CRM: Customer Relationship Management
CRR: Cash Reserve Ratio
CRPF: Central Reserve Police Force
CSIR: Council of Scientific and Industrial Research
CTBT: Comprehensive Test Ban Treaty
CTT: Commodities Transaction Tax
CVRDE: Combat Vehicles Research and Development Establishment

DA: Dearness Allowance; Daily Allowance
DAVP: Directorate of Advertising and Visual Publicity
DC: Deputy Commissioner; Direct Current in Electricity
DDT: Dichloro-Diphenyl Trichloro-ethane (disinfectant)
DIN: Director Information Number
DM: District Magistrate; Deputy Minister
DMIC: Delhi-Mumbai Industrial Corridor
DMK: Dravida Munnetra Kazhagam (a regional political party of Tamil Nadu)
DNA: de-oxyribonucleic acid
DO: Demi-official (letter)
DOD: Department of Ocean Development
DPEP: District Primary Education Programme
DPI: Director of Public Instruction
DRAM: Dynamic Random Access Memory
DRDO: Defence Research and Development Organisation
DST: Daylight Saving Time
DRES: Department of Renewable Energy Sources
DTH: Direct to Home (broadcasting)

ECG: Electro Cardio-gram
ECS: Electronic Clearing Service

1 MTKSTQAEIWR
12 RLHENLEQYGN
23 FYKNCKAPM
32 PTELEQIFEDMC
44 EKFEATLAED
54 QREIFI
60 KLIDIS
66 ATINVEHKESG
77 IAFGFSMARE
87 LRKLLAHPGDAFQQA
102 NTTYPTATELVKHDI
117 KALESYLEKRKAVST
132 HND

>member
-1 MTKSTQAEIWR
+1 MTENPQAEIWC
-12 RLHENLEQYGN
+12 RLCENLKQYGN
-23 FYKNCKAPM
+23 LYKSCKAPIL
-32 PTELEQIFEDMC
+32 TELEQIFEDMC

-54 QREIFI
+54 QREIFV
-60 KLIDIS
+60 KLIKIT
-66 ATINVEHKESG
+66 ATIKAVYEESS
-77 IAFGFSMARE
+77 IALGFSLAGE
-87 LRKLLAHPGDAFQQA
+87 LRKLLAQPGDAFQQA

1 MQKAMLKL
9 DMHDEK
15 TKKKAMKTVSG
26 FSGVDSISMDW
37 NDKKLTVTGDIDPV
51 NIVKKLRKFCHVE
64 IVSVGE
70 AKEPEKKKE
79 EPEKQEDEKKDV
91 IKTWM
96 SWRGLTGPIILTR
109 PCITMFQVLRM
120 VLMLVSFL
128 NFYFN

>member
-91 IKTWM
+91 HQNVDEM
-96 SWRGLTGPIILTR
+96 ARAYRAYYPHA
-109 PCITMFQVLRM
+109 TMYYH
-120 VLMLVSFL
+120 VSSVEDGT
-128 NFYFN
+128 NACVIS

ECT: Electro-convulsant Therapy (electric shock treatment)
EDUSAT: Education Satellite
EEG: Electro-encephalography
EET: Exempt Exempt Taxation
EFA: Education for All
EFF: Extended Fund Facility
e.g.: exempli gratia; for example
EHTP: Electronic Hardware Technology Parks
ELISA: Enzyme Linked Immuno Solvent Assay (used for testing AIDS)
EMI: Equated Monthly Instalment
EMS: European Monetary System
EMU: Electric-Multiple Unit; Extra-vehicular Mobility Unit; (European) Economic and Monetary Union
E & OE: Errors and Omissions Excepted
EPROM: Erasable Programmable Read Only Memory
ER: Eastern Railway
ERM: Exchange Rate Mechanism
ERNET: Educational and Research Network
ESA: European Space Agency
ESCAP: Economic and Social Commission for Asia and the Pacific
ESMA: Essential Services Maintenance Act
ESOP: Employee Stock Option Programme
etc.: et cetera (and other things)
EU: European Union
EVM: Electronic Voting Machine

FAO: Food and Agriculture Organisation
FBI: Federal Bureau of Investigation (of the U.S.A.)